Rather than trying to persuade its citizenry to become more tolerant of outsiders, Japan is looking to address the more pressing issue of bringing more Japanese women into the workforce. Part of this campaign entails right-setting gender stereotypes in Japan's kawaii or "cute" pop culture and getting male-dominated corporate hierarchies to get used to dealing with women in higher positions.
But encouraging more female labor participation is a bit of a double-edged sword. For Japan to try to increase fertility rates and employ more women in the workforce simultaneously, it needs to ensure the latter goal does not end up directly undermining the former. Child care can be prohibitively expensive, and Japanese corporate culture encourages excessively long working days, averaging 80 hours a week. Skyscrapers in Tokyo and Osaka are lit up through the wee hours of the morning as workers straggle out to catch a couple of hours of sleep before returning the next day to repeat the same drill. When an employee's worth is based on working long hours, and when knocking off before colleagues do is considered socially unacceptable, little time is left to spend time with family, much less focus on growing one.
The Abe government is trying to push legislation to cap overtime hours and obligate employees to take at least five days of paid annual leave, but it will take a more fundamental re-engineering of Japanese corporate culture to convince workers that they are not being disloyal to their colleagues by leaving the office at a decent hour. Until then, working mothers will be a rare commodity in Japan, and napping in meetings will remain a common and socially acceptable practice.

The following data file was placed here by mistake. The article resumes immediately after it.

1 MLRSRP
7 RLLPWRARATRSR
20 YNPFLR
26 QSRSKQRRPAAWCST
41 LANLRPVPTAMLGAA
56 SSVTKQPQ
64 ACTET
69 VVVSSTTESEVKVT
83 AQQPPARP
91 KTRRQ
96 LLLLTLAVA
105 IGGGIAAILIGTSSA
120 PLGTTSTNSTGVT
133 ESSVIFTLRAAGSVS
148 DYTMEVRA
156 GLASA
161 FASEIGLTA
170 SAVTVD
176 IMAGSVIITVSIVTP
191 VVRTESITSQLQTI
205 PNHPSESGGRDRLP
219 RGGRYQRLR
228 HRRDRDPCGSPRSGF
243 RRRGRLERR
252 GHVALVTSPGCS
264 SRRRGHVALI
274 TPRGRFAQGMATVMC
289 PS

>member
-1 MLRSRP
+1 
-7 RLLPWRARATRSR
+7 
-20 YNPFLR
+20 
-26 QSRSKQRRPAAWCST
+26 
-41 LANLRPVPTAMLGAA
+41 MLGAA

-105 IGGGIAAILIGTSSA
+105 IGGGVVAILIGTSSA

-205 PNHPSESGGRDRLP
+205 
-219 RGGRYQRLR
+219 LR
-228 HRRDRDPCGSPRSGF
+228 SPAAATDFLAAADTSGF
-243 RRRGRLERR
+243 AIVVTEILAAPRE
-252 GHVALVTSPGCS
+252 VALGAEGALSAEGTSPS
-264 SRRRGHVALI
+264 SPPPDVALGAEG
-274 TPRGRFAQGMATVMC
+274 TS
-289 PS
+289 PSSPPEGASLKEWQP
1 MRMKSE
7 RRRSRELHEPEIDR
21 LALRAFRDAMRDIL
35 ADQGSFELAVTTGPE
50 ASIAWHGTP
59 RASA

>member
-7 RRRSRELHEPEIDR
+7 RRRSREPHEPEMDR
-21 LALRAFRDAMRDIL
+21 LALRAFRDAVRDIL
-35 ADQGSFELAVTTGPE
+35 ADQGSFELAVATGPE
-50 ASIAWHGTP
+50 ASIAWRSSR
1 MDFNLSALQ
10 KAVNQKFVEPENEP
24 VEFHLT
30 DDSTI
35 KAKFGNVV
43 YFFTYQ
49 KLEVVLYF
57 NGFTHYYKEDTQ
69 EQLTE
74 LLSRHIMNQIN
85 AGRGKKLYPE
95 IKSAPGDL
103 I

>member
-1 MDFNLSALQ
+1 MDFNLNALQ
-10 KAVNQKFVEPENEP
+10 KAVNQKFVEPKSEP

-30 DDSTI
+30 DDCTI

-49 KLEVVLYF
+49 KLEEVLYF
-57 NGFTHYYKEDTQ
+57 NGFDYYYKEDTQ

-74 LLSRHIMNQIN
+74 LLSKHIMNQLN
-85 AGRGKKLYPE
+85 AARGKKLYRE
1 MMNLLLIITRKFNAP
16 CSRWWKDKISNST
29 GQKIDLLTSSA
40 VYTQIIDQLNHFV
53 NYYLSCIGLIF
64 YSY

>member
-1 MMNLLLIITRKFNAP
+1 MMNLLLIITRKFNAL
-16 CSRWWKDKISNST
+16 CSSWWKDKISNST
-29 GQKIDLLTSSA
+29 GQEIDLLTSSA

When Japan moved from feudalism to industrial capitalism during the Meiji Restoration in the late 19th and early 20th centuries, a social contract with the citizenry under the auspice of the emperor emphasized loyalty across the industrial organization of the economy. A heavily paternalistic corporate culture developed as a result and was reinforced following Japan's defeat in World War II. As part of this social hierarchy, Japanese conglomerates were expected to fulfill a promise of lifetime employment and wage growth based on seniority for their employees. These cultural norms have persisted to this day to the detriment of Japan's heavily insulated domestic industry. Large corporations had no choice but to move their operations overseas to make a profit and avoid getting saddled by high labor costs at home. A productivity gap has thus widened significantly between the soto (outside) and the uchi (inside) firms that leaned on a massively intertwined political bureaucracy to protect their interests in the tightly knit keiretsu business structure.
Since it is a social taboo for Japanese domestic firms to lay off their workers and since corporations have to wait until the traditional retirement age of 60 before they can start slashing senior salaries, corporations resort instead to hiring contract workers without benefits and for significantly less pay, creating a growing underemployment epidemic among young Japanese workers. This is another area in which the Abe government (as well as that of his reform-minded predecessor, Junichiro Koizumi) has been trying to make changes. In the interests of boosting competitiveness along with consumption, both administrations sought to break through political barriers to pressure companies into doling out pay and promotions based on merit instead of seniority. Corporate giant Hitachi has been among the first of Japan's national champions to ditch the seniority wage and promotion system in favor of merit-based performance, and others are being prodded to do the same. But this will remain a slow and piecemeal transformation so long as Japan's mammoth political bureaucracy under the Liberal Democratic Party remains deeply intertwined with a plodding Japan Inc.
A Resilience Born of Innovation
This is not to say Japan's demographic destiny and debt burden spell doom. Japan is still a wealthy country with one of the highest GDP per capita rates in the developed world. So long as Japan can chip away at these structural impediments to regain economic competitiveness in high-value sectors, even a low GDP growth rate can balance against a shrinking population to maintain a high GDP per capita. The average Japanese citizen can still enjoy a high standard of living under these circumstances, whereas China, just two decades behind Japan in this demographic crunch, will be dealing with a labor squeeze on a much larger scale, with far less political and social cohesion and much wider income inequality.